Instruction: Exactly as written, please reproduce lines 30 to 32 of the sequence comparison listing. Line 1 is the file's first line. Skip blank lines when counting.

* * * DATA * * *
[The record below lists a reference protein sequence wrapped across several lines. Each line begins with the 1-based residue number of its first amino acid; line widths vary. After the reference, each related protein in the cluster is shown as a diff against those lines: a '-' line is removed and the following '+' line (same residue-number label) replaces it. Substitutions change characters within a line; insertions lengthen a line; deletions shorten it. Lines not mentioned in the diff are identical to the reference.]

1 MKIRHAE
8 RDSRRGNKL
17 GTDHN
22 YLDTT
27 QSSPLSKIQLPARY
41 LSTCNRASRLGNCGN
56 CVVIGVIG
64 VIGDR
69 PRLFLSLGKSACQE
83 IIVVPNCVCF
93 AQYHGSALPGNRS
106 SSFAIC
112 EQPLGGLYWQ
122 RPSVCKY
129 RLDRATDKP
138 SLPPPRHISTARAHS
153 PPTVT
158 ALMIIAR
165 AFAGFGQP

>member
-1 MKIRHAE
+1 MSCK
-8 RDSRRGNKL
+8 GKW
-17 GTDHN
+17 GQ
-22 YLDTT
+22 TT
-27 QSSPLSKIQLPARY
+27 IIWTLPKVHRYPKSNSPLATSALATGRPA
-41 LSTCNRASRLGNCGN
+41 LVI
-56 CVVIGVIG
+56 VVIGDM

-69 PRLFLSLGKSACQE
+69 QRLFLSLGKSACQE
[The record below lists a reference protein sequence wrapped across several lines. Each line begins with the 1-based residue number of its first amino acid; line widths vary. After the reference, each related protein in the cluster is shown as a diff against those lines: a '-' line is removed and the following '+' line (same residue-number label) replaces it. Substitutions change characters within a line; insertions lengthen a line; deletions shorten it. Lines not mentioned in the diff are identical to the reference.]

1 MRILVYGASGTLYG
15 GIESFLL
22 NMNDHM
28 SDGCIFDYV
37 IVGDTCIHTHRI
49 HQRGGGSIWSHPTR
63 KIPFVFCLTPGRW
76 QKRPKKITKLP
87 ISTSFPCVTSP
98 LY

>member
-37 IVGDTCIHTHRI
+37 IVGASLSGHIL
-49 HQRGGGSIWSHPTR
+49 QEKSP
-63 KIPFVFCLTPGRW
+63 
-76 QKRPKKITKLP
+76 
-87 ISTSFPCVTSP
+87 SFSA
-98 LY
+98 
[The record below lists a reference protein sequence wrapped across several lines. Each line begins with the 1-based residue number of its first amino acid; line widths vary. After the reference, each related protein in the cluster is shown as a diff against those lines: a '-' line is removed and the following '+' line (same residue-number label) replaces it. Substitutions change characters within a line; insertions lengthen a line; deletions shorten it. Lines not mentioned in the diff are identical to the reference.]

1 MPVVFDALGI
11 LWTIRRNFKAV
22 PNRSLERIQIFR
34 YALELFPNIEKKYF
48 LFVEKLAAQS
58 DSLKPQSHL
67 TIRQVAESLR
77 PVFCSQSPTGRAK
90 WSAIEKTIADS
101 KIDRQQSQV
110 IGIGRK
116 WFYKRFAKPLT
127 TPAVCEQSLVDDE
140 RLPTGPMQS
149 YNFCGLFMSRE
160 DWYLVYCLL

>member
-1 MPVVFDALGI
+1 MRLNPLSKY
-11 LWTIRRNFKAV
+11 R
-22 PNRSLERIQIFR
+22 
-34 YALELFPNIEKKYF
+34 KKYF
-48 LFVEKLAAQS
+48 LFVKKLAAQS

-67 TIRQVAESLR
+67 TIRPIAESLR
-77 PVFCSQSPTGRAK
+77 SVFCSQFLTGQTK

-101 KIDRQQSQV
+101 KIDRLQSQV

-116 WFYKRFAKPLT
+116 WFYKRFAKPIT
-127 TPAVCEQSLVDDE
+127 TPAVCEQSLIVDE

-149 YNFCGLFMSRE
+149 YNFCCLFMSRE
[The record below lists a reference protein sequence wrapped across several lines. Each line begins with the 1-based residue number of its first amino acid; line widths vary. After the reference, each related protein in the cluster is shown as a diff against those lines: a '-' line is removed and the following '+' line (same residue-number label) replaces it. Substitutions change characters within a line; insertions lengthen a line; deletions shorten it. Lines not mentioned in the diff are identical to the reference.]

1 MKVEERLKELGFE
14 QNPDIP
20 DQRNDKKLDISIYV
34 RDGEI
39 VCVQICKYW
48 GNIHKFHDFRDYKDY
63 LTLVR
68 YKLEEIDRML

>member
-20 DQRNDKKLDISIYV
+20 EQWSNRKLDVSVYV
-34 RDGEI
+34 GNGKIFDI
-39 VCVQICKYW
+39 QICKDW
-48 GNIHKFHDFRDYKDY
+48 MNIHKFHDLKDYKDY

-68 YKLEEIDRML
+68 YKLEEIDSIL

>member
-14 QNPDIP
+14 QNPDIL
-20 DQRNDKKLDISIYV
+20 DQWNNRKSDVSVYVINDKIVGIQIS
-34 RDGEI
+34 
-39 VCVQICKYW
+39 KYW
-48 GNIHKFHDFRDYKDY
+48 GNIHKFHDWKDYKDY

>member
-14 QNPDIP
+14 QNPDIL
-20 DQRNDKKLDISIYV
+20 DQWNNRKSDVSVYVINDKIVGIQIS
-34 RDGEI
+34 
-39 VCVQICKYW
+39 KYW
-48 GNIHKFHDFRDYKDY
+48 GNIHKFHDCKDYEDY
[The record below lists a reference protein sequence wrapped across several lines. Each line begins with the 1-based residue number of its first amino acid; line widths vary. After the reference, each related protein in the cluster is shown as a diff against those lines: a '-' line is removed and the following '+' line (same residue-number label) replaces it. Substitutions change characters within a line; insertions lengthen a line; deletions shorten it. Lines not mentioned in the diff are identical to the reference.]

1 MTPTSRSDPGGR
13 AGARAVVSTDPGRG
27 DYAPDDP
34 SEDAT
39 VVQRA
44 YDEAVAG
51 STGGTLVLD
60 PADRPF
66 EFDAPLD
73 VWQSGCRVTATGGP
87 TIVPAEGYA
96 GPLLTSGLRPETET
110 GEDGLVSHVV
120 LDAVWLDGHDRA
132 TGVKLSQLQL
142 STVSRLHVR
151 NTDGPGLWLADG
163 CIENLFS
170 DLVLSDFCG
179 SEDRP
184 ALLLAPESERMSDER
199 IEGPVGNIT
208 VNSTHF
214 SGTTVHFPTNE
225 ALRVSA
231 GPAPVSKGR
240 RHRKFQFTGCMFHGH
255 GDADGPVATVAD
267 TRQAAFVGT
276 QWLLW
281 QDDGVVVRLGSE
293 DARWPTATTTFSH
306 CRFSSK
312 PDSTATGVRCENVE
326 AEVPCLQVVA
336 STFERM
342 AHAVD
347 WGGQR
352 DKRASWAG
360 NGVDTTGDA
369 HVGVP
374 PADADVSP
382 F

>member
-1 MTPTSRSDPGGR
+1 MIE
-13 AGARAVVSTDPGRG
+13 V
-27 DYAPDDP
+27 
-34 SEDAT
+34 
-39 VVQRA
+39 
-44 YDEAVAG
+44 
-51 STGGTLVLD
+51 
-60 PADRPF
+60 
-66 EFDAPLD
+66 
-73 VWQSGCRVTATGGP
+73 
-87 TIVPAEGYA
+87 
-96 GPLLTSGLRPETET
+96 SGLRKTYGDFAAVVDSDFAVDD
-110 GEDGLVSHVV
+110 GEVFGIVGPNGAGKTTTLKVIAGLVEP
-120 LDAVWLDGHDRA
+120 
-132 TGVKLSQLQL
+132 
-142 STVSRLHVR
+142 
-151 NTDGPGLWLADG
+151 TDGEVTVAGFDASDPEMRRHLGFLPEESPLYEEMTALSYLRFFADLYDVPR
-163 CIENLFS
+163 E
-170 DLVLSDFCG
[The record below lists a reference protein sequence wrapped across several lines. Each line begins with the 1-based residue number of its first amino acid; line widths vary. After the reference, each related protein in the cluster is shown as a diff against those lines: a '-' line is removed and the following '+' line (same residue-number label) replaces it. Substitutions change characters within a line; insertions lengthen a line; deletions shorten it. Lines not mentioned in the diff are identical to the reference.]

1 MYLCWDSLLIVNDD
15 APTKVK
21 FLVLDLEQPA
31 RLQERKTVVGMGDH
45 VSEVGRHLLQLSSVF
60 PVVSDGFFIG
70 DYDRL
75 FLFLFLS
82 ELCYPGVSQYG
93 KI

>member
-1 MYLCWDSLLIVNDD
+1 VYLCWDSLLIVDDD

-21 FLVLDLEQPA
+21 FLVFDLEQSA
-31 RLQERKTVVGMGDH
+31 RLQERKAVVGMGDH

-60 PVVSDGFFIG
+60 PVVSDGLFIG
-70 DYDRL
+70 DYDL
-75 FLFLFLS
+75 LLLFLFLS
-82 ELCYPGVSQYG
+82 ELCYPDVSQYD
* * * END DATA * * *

-27 QSSPLSKIQLPARY
+27 IIWTLPKVHRYPKSNSPLATSALATGRPA
-41 LSTCNRASRLGNCGN